Tesla Motors Inc has been more open than usual about its future in recent weeks. As we head toward the shipment of the first Model X, Elon Musk has shared some of his plans for next year. Tesla Motors will, according to a September 2 tweet from the CEO, put its Model 3 Sedan into production in about 2 years. There’s more to come, however.
In a report published on Tuesday September 8, Adam Jonas of Morgan Stanley made a bold prediction about the future of Tesla Motors. He said that the firm will likely reveal its plans to build a shared mobility network, a next-gen Uber, in the early part of next year.
Sharing a Tesla Motors car
Mr. Jonas first wrote about his belief in Tesla Motors car-sharing plans in a report published on August 17. Tuesday’s report kept a $465 price target and Overweight rating on the stock, but added new info to his area of focus.
Mr. Jonas said that investors he spoke to were looking more and more to shared mobility as a way for Tesla Motors to make money. He said that “the timing of Tesla’s potential entry into shared mobility”, and “competition from Apple” had become much more important to those with shares since he published his August report.
Mr. Jonas said that Uber and Tesla Motors had very different ideas about the future of shared mobility.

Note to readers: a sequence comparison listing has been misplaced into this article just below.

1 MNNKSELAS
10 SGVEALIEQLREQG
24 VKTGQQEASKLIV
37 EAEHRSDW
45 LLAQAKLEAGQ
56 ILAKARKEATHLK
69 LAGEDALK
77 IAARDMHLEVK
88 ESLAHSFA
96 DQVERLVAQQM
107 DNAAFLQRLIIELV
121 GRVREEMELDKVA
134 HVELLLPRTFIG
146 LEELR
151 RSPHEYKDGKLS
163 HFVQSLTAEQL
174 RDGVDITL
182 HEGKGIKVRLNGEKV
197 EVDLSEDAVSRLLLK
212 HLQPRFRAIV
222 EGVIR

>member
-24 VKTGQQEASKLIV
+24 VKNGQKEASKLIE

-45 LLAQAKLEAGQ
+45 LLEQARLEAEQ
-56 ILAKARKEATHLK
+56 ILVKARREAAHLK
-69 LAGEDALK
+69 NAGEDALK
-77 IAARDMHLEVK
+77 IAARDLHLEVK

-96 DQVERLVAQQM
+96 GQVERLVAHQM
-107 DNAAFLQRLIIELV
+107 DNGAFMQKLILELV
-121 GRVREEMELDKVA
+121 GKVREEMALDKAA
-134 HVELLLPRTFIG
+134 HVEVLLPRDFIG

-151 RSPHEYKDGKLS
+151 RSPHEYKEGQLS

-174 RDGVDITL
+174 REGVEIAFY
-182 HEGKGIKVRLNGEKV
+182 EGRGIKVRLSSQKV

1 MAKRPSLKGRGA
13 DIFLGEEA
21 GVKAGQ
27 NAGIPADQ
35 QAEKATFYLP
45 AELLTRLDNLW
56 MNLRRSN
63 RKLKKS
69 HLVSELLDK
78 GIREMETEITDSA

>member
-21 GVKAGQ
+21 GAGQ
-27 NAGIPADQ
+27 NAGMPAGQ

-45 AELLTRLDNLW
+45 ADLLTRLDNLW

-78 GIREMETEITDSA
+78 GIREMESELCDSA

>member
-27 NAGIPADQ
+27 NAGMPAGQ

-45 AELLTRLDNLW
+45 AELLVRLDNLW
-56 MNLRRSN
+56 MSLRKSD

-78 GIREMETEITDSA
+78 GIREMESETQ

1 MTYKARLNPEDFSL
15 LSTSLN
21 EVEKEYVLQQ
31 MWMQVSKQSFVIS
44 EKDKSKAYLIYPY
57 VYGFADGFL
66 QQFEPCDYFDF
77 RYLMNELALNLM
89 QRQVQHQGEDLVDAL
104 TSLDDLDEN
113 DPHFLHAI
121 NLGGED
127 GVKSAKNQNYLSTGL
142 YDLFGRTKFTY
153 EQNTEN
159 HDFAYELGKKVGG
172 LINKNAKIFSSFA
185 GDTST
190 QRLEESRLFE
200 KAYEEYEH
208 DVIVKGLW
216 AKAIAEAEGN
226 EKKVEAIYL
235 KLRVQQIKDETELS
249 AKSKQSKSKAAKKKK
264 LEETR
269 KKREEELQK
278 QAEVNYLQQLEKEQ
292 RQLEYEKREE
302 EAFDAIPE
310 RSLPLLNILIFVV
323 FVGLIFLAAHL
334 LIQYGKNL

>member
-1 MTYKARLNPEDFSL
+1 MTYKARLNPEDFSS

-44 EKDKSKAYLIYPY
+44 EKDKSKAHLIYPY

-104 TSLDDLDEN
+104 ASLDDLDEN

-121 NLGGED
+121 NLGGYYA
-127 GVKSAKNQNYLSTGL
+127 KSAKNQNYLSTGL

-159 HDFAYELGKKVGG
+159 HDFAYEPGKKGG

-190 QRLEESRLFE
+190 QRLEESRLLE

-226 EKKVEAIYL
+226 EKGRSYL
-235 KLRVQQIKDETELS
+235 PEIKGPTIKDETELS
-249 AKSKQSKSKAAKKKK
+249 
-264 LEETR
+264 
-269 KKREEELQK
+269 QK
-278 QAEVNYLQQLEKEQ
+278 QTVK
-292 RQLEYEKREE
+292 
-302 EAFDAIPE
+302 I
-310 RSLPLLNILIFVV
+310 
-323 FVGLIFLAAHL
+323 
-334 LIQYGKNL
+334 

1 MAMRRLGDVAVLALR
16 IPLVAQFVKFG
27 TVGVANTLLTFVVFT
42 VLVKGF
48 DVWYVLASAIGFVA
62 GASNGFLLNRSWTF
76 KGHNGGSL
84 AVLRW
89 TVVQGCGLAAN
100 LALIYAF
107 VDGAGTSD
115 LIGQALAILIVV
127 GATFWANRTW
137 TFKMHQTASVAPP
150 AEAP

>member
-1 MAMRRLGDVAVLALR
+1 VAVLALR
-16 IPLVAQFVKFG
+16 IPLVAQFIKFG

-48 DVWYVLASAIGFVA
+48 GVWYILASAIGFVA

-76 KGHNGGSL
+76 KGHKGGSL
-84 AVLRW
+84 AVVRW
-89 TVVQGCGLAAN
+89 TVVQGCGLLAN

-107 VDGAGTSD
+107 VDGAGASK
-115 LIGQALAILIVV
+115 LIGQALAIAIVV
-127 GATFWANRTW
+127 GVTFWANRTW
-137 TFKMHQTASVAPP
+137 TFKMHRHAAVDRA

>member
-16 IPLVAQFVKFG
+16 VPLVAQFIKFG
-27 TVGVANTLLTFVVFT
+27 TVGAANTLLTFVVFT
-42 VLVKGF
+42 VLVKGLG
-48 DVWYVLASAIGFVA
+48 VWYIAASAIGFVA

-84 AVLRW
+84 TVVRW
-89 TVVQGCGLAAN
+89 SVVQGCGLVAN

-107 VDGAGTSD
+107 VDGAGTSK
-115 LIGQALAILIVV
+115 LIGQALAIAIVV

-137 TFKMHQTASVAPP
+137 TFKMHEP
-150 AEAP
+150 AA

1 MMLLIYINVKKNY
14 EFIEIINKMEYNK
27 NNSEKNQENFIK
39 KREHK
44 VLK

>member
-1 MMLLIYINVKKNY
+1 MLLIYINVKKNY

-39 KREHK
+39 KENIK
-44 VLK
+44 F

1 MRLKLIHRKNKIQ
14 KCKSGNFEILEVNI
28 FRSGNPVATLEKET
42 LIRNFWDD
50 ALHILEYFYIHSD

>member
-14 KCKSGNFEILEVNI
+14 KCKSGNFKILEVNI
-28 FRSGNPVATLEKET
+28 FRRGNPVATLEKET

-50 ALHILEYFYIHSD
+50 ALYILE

“Both models are addressing the same problems”, he wrote “but starting on opposite sides of the football field. The sustainable equilibrium is somewhere in between.”
Jonas reckons that Tesla Motors will surprise the world, if not those at Morgan Stanley, with “some form of shared mobility strategy before the time of the Model 3 unveiling in early 2016.” That means we’re just months away from the reveal of such a plan. There’s some key hurdles in the way, however.
Tesla Motors convinces cars to drive themselves
The reveal, and the entire shared mobility business that Mr. Jonas thinks Tesla Motors is working on, will rely on self-driving tech. Tesla Motors promised that self-driving software would come to the Model S before the end of the Summer. As September wears on it’s clear that’s not going to happen.
The firm doesn’t have the best track record with software, there’s a lot to learn before anything like an automated Uber-like Tesla fleet will exist. It’s not clear from Mr. Jonas’ report, or the words of Tesla Motors’ execs, what kind of shared mobility is being planned out of Fremont.
There are many models that might fit, but self-driving is a long way away, even at Tesla Motors. The firm will have to keep its progress slow and steady, even in the face of competing cars from Apple and Google.
Oppenheimer’s Colin Rusch, who also published a report on Tesla Motors on September 8, said that the firm was a “transformative battery-powered product company.” Putting a $340 price target on the firm he said that though those with shares understood the car market, where Tesla Motors is going is hard “for investors to wrap their heads around.”
Self driving tech, and Mr. Jonas vision of shared mobility, fall into that category. Perhaps Tesla Motors can adopt the tech as quickly and successfully as Morgan Stanley advises.